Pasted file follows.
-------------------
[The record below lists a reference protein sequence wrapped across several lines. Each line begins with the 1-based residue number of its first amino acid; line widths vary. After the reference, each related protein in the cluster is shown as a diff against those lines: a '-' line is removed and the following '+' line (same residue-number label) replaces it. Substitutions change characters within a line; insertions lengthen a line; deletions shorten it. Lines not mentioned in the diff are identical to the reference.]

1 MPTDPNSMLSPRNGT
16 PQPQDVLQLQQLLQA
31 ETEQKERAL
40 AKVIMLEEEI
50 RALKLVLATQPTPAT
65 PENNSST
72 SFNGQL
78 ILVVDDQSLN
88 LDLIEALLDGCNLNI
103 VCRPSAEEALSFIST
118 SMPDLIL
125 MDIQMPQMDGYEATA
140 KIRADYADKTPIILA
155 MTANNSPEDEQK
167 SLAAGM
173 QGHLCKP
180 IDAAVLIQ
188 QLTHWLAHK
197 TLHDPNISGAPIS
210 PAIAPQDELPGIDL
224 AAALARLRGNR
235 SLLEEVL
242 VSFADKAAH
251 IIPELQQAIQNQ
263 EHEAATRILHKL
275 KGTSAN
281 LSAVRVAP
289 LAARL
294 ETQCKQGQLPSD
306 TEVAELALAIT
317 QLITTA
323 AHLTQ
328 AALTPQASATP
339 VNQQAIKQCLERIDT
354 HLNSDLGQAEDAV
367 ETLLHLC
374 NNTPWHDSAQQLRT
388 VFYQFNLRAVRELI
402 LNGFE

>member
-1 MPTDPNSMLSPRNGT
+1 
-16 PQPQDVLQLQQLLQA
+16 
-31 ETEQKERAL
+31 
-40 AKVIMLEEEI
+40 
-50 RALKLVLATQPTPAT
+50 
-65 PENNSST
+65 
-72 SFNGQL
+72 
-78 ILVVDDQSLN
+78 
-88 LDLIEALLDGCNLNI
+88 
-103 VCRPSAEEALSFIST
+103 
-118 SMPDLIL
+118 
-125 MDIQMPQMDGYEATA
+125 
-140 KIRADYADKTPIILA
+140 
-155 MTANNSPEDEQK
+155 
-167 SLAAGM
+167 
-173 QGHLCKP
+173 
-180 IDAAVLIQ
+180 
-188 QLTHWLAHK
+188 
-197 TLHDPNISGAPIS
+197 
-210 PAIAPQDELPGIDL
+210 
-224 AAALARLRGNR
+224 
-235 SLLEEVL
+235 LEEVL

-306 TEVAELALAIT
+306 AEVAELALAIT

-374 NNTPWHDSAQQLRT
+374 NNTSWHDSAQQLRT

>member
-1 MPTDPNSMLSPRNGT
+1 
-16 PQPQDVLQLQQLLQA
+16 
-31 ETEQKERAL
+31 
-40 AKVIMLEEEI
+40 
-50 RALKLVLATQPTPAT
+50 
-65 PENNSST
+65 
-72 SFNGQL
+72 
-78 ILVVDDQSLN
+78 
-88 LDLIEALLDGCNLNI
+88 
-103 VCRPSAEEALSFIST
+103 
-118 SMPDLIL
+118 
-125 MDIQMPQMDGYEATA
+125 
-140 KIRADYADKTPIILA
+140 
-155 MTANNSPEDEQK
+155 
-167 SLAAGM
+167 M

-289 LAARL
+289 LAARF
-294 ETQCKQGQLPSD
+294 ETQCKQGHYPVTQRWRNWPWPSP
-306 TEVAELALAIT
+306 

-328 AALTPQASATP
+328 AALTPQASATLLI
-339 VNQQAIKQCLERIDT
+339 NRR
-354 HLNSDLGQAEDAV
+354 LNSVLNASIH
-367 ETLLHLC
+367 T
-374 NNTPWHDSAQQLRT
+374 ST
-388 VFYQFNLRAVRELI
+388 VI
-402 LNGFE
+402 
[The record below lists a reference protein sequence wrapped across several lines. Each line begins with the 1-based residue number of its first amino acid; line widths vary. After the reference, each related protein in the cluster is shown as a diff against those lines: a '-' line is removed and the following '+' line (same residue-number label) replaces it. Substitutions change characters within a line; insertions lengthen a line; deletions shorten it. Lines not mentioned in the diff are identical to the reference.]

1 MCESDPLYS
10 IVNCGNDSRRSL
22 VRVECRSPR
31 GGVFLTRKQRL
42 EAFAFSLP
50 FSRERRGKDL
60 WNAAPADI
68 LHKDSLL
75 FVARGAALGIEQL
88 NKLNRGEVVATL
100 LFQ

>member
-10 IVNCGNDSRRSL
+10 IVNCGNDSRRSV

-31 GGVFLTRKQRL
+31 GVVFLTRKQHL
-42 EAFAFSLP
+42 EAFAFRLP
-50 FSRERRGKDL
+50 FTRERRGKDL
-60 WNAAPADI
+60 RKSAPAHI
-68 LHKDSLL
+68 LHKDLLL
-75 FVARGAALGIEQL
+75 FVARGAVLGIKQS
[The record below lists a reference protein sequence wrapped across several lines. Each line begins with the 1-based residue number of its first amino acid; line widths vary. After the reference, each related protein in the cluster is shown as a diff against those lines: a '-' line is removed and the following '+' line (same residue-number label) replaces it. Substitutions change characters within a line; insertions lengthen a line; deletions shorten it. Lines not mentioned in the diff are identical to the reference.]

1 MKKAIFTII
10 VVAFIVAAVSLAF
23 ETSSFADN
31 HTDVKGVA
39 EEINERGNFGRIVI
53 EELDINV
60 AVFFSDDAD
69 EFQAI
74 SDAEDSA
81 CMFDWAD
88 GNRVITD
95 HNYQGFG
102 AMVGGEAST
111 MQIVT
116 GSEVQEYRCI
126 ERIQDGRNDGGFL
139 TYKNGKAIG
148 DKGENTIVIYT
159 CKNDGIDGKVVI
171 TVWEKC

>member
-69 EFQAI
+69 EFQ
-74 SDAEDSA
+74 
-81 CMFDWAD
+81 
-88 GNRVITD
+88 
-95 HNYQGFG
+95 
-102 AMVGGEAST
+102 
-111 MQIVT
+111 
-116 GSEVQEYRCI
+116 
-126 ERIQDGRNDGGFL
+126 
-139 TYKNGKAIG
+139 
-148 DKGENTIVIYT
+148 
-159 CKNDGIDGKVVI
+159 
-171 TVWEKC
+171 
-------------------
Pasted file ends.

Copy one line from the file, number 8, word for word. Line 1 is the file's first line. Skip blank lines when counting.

72 SFNGQL